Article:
Phone scams: how to protect yourself - as fraudsters target Britons with 'increasingly sophisticated' calls

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Two out of every five people tricked into sending money to a fraudster aren't getting it back, new figures show, and young people are increasingly being caught out

Most people probably assume falling victim to a phone scammer is the realm of the elderly. But despite being only 28, one almost reeled me in last week.

I received a call from what looked to be a genuine UK phone number, and answered it. What followed was an official-sounding automated phone message, purportedly from HM Revenue and Customs (HMRC). It advised that I had missed some important payment or other, and HMRC was in the process of initiating legal action.

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For most people, alarm bells would probably be going off by now, but I'm a recent migrant to the UK - unfamiliar with what HMRC actually was. To me, it sounded suspiciously like what we call the border enforcement agency in my home country, and instead of alarm bells, my stomach dropped as I panicked that I had accidentally missed some vital payment related to my visa application.

Luckily for me, after being transferred to an "operator" who barely knew what the HMRC was himself, the jig was up. But new data from UK Finance shows Britons are losing hundreds of millions of pounds each year to scammers - and two out of every five people won't get that money back.

So with phone scams becoming more and more sophisticated, what can you do to protect yourself? And what is the UK government doing to crack down on phone fraud?

How do scam callers get your number, and how can you protect yourself?

Andy Donald, a spokesman for trade association UK Finance, told NationalWorld fraudsters are able to get your phone number and personal information in a number of ways.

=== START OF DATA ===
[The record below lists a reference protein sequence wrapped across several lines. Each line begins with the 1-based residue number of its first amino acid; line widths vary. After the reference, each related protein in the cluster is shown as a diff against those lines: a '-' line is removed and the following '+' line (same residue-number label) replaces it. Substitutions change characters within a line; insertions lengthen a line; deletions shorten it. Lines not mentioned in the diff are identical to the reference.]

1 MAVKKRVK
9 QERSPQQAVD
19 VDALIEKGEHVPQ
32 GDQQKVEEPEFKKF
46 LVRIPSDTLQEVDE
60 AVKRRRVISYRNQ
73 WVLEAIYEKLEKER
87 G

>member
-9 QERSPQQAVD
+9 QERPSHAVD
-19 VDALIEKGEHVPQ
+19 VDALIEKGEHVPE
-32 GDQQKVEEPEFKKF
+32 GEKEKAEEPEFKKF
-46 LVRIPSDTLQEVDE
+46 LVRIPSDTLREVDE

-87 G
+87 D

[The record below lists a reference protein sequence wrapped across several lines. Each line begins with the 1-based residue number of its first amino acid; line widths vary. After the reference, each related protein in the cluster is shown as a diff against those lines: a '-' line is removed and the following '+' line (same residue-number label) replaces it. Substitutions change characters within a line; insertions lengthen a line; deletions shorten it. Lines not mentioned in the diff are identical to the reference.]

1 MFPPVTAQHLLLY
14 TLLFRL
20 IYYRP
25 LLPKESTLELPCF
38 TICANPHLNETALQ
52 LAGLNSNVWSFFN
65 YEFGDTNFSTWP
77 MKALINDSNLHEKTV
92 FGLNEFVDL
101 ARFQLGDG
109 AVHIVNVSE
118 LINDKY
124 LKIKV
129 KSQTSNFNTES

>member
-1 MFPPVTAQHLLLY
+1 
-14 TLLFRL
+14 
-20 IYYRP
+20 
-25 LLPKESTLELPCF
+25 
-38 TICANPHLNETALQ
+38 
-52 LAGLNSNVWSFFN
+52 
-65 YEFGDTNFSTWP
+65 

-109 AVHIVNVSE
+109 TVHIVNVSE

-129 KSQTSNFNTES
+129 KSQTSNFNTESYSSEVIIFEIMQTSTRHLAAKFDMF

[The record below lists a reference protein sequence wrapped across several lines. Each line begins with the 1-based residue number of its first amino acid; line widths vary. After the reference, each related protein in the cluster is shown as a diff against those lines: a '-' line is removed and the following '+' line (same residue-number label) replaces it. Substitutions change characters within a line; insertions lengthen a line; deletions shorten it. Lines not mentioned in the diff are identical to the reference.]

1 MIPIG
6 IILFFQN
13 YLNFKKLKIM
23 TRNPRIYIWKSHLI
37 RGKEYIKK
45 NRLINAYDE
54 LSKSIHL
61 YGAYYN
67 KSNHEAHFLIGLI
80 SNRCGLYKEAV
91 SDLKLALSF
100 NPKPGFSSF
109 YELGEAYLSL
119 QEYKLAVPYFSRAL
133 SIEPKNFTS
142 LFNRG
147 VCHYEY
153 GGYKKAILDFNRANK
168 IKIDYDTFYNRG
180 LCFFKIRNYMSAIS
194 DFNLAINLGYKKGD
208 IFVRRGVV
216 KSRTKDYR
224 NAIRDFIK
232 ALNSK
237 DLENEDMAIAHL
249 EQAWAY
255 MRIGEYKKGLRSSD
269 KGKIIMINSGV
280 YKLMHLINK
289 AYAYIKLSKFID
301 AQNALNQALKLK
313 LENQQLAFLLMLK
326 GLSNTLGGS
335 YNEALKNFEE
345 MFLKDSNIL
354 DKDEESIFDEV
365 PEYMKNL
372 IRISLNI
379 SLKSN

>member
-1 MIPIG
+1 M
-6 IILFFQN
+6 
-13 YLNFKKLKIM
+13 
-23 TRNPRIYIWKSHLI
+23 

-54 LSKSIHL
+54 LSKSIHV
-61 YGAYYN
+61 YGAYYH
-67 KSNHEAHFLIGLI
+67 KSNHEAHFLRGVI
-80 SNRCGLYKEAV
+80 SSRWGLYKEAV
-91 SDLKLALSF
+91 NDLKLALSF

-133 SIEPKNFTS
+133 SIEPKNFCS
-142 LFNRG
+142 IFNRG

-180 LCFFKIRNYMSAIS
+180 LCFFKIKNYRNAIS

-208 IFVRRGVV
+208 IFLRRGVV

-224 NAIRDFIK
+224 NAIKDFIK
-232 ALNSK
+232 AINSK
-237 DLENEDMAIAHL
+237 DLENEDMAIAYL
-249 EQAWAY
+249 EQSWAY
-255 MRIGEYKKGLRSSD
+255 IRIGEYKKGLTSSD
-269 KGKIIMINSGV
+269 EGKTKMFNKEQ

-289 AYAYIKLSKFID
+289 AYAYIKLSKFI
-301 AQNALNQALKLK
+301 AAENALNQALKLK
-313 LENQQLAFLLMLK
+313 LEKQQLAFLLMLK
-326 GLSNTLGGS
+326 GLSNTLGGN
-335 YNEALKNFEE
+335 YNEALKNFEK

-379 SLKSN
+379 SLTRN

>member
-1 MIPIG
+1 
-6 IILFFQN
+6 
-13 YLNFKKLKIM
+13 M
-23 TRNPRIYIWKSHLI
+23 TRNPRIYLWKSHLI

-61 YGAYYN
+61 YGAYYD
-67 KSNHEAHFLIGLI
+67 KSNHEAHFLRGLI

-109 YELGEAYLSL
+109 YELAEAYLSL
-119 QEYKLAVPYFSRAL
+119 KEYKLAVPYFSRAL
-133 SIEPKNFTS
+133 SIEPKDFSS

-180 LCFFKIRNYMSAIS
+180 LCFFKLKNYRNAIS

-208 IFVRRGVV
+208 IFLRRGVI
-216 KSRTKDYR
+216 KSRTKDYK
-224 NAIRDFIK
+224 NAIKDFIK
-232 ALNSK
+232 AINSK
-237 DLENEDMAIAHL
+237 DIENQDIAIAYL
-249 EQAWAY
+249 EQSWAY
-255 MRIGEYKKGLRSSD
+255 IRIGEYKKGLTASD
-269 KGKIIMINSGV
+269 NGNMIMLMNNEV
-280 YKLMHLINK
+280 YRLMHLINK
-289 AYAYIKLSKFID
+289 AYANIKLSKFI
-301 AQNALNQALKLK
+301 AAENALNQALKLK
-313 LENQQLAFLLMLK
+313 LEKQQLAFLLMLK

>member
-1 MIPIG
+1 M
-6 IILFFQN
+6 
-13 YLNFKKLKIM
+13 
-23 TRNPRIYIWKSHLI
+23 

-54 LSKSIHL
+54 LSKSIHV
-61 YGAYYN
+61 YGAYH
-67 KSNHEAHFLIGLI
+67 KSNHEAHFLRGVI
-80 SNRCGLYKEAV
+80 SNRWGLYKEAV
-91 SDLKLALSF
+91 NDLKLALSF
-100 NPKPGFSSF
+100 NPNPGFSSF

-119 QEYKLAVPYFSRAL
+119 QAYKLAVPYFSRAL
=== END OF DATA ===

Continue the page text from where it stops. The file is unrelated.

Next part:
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"This could include from data leaks, personal information being shared on your social media accounts, or through providing details through fraudulent links or websites," he said. "This is why it’s important to always think twice before providing personal details [online]."

Scammers sometimes also use methods like 'web-scraping', where bots or computer programmes are used to automatically extract huge amounts of data from web pages, while some didn't actually have your number at all - instead using auto-diallers that call random phone numbers until they get a hit. Sometimes your phone number might even be included in data sets sold to advertisers by websites you have actually signed up for.

The UK government is cracking down on phone scams, as fraudsters use increasingly sophisticated methods to swindle people (Photos: Adobe Stock)The UK government is cracking down on phone scams, as fraudsters use increasingly sophisticated methods to swindle people (Photos: Adobe Stock)
The UK government is cracking down on phone scams, as fraudsters use increasingly sophisticated methods to swindle people (Photos: Adobe Stock) | NationalWorld/Adobe Stock

Once your number is out there and you get a call from an unknown caller, Donald said you should be extremely cautious about giving out any personal information over the phone. There were three main things to be wary of, he said.

"Any calls you receive requesting an urgent request for your personal or financial information – or asking you to make a payment or move money" were a big red flag, he said, as well as calls where "you’re pressured to act immediately to provide details".

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"The caller pressures you to rush causing a level of panic, for example the criminal might say your money is at risk and you need to act to save it, or suggest you will get a reward if you do what they ask." Donald said being asked to transfer money to another account for "safe-keeping" should also ring some alarm bells. "Remember your bank will never ask you to provide your pin number or one time passcode on the phone."

Scams have been getting "increasingly sophisticated" as people wised up to common tactics, Donald said, but there were plenty of ways to check and stay alert to fraudsters. UK Finance had recently launched a campaign called Take Five to Stop Fraud, which included three simple steps - stop, challenge, and protect.

"Take a moment to stop and think before parting with your money or information," he advised. Then challenge it: "Could it be fake? It’s okay to reject, refuse of ignore any requests. Only criminals will try to rush or panic you."

To protect yourself, he advised people to contact their bank immediately if they think they have fallen for a scam, and report it to Action Fraud.

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Who are scammers targeting, and who are the most frequent victims?

Fraudsters typically cast a wide net, hoping to snare as many unsuspecting people as possible. Unfortunately, some of the most frequent victims are often some of the UK's most vulnerable.